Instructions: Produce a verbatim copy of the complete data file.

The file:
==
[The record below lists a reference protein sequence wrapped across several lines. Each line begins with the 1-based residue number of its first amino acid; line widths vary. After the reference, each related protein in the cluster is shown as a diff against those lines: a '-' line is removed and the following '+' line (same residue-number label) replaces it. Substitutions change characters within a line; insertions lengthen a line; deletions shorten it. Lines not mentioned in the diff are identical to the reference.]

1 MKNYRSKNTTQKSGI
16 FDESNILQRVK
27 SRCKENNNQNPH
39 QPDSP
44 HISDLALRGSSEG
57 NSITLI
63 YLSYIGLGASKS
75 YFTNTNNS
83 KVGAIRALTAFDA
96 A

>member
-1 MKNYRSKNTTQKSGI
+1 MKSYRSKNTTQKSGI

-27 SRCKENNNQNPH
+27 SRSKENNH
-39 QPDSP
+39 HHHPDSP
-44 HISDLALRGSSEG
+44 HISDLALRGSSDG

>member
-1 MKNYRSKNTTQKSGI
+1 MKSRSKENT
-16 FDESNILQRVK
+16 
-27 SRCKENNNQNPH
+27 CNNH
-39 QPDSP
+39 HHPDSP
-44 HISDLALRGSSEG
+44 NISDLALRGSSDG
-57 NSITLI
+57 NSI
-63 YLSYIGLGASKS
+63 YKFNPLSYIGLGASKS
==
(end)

[The record below lists a reference protein sequence wrapped across several lines. Each line begins with the 1-based residue number of its first amino acid; line widths vary. After the reference, each related protein in the cluster is shown as a diff against those lines: a '-' line is removed and the following '+' line (same residue-number label) replaces it. Substitutions change characters within a line; insertions lengthen a line; deletions shorten it. Lines not mentioned in the diff are identical to the reference.]

1 MKNYRSKNTTQKSGI
16 FDESNILQRVK
27 SRCKENNNQNPH
39 QPDSP
44 HISDLALRGSSEG
57 NSITLI
63 YLSYIGLGASKS
75 YFTNTNNS
83 KVGAIRALTAFDA
96 A

>member
-1 MKNYRSKNTTQKSGI
+1 MKSYRSKNTTQKSGI

-27 SRCKENNNQNPH
+27 SRSKENNH
-39 QPDSP
+39 HHHPDSP
-44 HISDLALRGSSEG
+44 HISDLALRGSSDG

>member
-1 MKNYRSKNTTQKSGI
+1 MKSRSKENT
-16 FDESNILQRVK
+16 
-27 SRCKENNNQNPH
+27 CNNH
-39 QPDSP
+39 HHPDSP
-44 HISDLALRGSSEG
+44 NISDLALRGSSDG
-57 NSITLI
+57 NSI
-63 YLSYIGLGASKS
+63 YKFNPLSYIGLGASKS